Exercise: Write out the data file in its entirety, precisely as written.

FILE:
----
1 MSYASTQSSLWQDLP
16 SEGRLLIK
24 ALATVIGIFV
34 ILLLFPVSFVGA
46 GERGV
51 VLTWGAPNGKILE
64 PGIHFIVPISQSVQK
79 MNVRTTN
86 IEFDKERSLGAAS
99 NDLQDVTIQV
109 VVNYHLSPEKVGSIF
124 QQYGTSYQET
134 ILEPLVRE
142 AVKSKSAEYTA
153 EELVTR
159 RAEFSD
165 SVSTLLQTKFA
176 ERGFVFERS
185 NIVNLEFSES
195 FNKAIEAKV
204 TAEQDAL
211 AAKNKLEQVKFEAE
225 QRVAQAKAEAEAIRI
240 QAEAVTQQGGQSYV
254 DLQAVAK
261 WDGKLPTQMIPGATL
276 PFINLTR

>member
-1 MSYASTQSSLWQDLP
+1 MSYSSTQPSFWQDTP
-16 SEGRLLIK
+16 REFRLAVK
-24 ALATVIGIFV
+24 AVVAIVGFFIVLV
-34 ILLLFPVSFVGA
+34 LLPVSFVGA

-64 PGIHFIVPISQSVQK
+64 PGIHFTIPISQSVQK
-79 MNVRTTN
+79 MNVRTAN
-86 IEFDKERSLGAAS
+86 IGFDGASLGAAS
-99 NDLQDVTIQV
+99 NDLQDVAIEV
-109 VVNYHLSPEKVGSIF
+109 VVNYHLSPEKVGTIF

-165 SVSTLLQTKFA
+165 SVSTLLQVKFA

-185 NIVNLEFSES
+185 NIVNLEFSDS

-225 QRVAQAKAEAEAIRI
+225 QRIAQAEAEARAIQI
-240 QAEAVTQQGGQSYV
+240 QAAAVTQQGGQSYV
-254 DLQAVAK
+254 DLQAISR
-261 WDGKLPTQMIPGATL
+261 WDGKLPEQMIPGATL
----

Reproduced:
1 MSYASTQSSLWQDLP
16 SEGRLLIK
24 ALATVIGIFV
34 ILLLFPVSFVGA
46 GERGV
51 VLTWGAPNGKILE
64 PGIHFIVPISQSVQK
79 MNVRTTN
86 IEFDKERSLGAAS
99 NDLQDVTIQV
109 VVNYHLSPEKVGSIF
124 QQYGTSYQET
134 ILEPLVRE
142 AVKSKSAEYTA
153 EELVTR
159 RAEFSD
165 SVSTLLQTKFA
176 ERGFVFERS
185 NIVNLEFSES
195 FNKAIEAKV
204 TAEQDAL
211 AAKNKLEQVKFEAE
225 QRVAQAKAEAEAIRI
240 QAEAVTQQGGQSYV
254 DLQAVAK
261 WDGKLPTQMIPGATL
276 PFINLTR

>member
-1 MSYASTQSSLWQDLP
+1 MSYSSTQPSFWQDTP
-16 SEGRLLIK
+16 REFRLAVK
-24 ALATVIGIFV
+24 AVVAIVGFFIVLV
-34 ILLLFPVSFVGA
+34 LLPVSFVGA

-64 PGIHFIVPISQSVQK
+64 PGIHFTIPISQSVQK
-79 MNVRTTN
+79 MNVRTAN
-86 IEFDKERSLGAAS
+86 IGFDGASLGAAS
-99 NDLQDVTIQV
+99 NDLQDVAIEV
-109 VVNYHLSPEKVGSIF
+109 VVNYHLSPEKVGTIF

-165 SVSTLLQTKFA
+165 SVSTLLQVKFA

-185 NIVNLEFSES
+185 NIVNLEFSDS

-225 QRVAQAKAEAEAIRI
+225 QRIAQAEAEARAIQI
-240 QAEAVTQQGGQSYV
+240 QAAAVTQQGGQSYV
-254 DLQAVAK
+254 DLQAISR
-261 WDGKLPTQMIPGATL
+261 WDGKLPEQMIPGATL